About the hosts file

My question: Is it allowable to have an entry in my hosts file that has the hostname and ip address of my computer in it?

Example: My computer’s hostname is ASU-X99 and it’s ip address is 10.111.10.5
Can that entry be added to the hosts file on this computer without causing problems? Especially if it is below the 127.0.0.1 entry?

The reason for my question is:
I have 5 openSUSE systems, a NAS and 3 printers on my network. I am in the habit of doing updates to all the computers in my network from my computer using ssh to log into each of them, using ssh bart@<hostname>, and using zypper up. I should say that all devices except mobile phones have reserved addresses.

I have been having very inconsistent results using hostnames as often I get a name or service not known response. All seems well if the entries are in the hosts file of the various computers, but I would like to use the same file for all the computers, giving me one central point for management, rather than got to each one if/when I need to make a change.

My router (TP-Link 7602) does not have a DNS server in it.

Bart

Hi
I normally just have localhost tied to 127.0.0.x and hostname against the static ip address… I just have a localhosts text file and just append to /etc/hosts on machines.

Not completely sure I understand. Do you mean there is an entry:
127.0.0.1 localhost

and another at:
192.168.1.x <your local hostname>

?

Bart

Refer

man 5 hosts

@montana_suse_user,

I can confirm it doesn’t do any harm if a host’s own hostname and IP is listed in it’s “/etc/hosts”. I have a similar setup / approach. I don’t use only one file but being lazy I just copy the full list of hosts into the file / the YaST dialog when doing a fresh install. That’s my habit since many years and I have never had any issue that I could think of being related to it.

That is rather normal. And the sequence is of no importance.

Then, you’ll have to setup a DNS server for your LAN – assuming that, it’s a small private LAN, a «Raspberry Pi» or, something similar, will be more than sufficient for your needs.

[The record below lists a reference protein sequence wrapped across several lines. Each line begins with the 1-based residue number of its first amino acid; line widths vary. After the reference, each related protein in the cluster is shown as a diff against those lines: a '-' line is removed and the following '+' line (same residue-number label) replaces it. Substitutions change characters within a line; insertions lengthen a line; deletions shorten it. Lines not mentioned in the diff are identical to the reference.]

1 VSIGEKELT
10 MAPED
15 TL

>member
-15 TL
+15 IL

• Trying to maintain consistent ‘/etc/hosts’ files across all hosts in a network is and, always was, a Sisyphus
    task and, doomed to error …

Does that work: How to Change the DNS servers on the wireless router and DSL modem router (New UI) | TP-Link Deutschland ?

The local network here consists of several hosts and all of the openSUSE machines have this single identical configuration file:

**erlangen:~ #** cat /etc/systemd/network/20-wired.network     
[Match] 
Name=e* 

[Network] 
DHCP=yes 
Domains=fritz.box 
**erlangen:~ #**

Each of them has a unique static hostname:

**erlangen:~ #** hostnamectl  
 Static hostname: erlangen 
       Icon name: computer-desktop 
         Chassis: desktop  
        Location: home 
      Machine ID: 94f3af277bac4a8eb57da425c9677379 
         Boot ID: 799357efba7f4566bd72611875e7810e 
Operating System: openSUSE Tumbleweed                 
     CPE OS Name: cpe:/o:opensuse:tumbleweed:20220423 
          Kernel: Linux 5.17.4-1-default 
    Architecture: x86-64 
 Hardware Vendor: Micro-Star International Co., Ltd. 
  Hardware Model: MS-7C56 
**erlangen:~ #**

The above is all I need to check.

How does this relate to the OP’s questions in any way?

*@dcurtisfra

Sisyphus ?

rotfl!

You can tinker with /etc/hosts. It’s worse than Sisyphus! There are more elegant solutions to your problem. I go with a pristine /etc/hosts (zero output from “rpm -V netcfg”). Static host names are defined in /etc/hostname of each host. That’s all.